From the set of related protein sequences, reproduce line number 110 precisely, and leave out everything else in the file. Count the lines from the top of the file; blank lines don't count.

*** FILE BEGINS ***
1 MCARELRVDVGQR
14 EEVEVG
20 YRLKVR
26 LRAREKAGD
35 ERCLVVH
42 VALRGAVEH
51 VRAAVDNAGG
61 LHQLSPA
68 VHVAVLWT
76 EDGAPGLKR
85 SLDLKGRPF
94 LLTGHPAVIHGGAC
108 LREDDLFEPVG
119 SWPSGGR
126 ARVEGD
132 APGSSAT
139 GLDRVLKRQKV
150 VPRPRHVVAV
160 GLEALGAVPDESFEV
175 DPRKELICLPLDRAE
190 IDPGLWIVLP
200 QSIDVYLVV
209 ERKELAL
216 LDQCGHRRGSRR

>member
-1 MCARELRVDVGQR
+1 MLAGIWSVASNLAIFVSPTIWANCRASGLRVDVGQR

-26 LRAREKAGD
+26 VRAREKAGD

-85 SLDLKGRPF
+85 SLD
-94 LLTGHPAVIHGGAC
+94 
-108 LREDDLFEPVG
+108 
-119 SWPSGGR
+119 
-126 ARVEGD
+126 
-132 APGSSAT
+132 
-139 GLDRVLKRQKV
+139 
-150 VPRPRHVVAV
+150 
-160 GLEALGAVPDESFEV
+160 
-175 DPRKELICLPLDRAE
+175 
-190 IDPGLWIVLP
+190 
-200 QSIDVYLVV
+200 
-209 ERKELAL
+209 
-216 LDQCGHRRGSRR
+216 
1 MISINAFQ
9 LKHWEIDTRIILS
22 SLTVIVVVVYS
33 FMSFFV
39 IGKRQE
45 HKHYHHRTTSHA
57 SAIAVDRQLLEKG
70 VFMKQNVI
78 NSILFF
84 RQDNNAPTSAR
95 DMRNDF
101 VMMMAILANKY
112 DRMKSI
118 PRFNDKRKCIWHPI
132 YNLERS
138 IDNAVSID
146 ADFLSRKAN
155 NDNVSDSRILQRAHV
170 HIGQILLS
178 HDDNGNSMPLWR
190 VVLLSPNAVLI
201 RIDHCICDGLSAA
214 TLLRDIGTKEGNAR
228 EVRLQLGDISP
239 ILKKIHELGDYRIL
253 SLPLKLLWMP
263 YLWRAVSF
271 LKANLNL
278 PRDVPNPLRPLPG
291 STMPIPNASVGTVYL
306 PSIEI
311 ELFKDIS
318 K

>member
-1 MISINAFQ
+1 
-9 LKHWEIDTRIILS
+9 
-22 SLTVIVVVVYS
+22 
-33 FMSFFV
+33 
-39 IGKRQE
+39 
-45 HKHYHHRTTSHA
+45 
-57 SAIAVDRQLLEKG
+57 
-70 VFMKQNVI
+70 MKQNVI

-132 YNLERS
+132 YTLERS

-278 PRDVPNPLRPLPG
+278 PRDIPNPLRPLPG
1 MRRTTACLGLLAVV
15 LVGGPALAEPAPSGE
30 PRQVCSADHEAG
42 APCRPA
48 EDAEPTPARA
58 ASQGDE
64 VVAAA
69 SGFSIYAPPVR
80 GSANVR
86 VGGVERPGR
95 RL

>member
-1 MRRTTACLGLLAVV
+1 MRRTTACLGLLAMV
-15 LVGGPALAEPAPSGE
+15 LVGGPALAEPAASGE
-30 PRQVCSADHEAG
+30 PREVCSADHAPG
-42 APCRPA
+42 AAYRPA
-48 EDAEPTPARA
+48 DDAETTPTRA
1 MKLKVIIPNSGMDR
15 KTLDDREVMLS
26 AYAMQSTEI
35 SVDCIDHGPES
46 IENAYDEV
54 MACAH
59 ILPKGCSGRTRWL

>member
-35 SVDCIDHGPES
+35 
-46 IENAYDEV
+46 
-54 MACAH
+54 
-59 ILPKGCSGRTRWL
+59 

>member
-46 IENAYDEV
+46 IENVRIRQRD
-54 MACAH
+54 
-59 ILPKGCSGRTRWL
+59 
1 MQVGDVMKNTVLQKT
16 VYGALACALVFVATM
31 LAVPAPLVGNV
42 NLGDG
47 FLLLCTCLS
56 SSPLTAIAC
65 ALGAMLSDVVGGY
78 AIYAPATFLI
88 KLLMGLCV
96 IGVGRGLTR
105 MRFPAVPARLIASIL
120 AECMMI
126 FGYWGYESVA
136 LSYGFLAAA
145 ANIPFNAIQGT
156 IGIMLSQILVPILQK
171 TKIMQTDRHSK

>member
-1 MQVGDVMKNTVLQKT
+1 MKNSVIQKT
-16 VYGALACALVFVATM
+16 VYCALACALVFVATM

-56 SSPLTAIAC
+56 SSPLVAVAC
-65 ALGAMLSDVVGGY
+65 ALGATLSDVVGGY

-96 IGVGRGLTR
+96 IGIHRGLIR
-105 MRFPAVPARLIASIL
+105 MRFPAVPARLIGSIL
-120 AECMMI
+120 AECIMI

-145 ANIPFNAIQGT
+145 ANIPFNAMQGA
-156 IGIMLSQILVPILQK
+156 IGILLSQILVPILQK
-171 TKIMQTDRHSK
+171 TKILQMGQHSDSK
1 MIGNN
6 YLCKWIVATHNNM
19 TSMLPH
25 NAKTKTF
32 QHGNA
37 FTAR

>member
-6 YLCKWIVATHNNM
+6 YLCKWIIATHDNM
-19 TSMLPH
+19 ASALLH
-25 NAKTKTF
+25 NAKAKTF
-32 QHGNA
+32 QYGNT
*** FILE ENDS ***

-278 PRDVPNPLRPLPG